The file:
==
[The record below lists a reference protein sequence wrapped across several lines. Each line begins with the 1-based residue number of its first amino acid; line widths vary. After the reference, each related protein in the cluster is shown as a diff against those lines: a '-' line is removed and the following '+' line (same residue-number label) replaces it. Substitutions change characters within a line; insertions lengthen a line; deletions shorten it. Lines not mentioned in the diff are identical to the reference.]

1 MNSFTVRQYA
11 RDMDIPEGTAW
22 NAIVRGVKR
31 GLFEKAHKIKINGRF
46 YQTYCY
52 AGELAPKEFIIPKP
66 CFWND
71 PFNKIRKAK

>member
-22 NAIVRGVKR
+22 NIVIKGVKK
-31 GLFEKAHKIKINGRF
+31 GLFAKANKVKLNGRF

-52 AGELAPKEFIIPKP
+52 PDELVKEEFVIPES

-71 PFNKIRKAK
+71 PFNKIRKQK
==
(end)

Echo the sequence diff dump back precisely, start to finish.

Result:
[The record below lists a reference protein sequence wrapped across several lines. Each line begins with the 1-based residue number of its first amino acid; line widths vary. After the reference, each related protein in the cluster is shown as a diff against those lines: a '-' line is removed and the following '+' line (same residue-number label) replaces it. Substitutions change characters within a line; insertions lengthen a line; deletions shorten it. Lines not mentioned in the diff are identical to the reference.]

1 MNSFTVRQYA
11 RDMDIPEGTAW
22 NAIVRGVKR
31 GLFEKAHKIKINGRF
46 YQTYCY
52 AGELAPKEFIIPKP
66 CFWND
71 PFNKIRKAK

>member
-22 NAIVRGVKR
+22 NIVIKGVKK
-31 GLFEKAHKIKINGRF
+31 GLFAKANKVKLNGRF

-52 AGELAPKEFIIPKP
+52 PDELVKEEFVIPES

-71 PFNKIRKAK
+71 PFNKIRKQK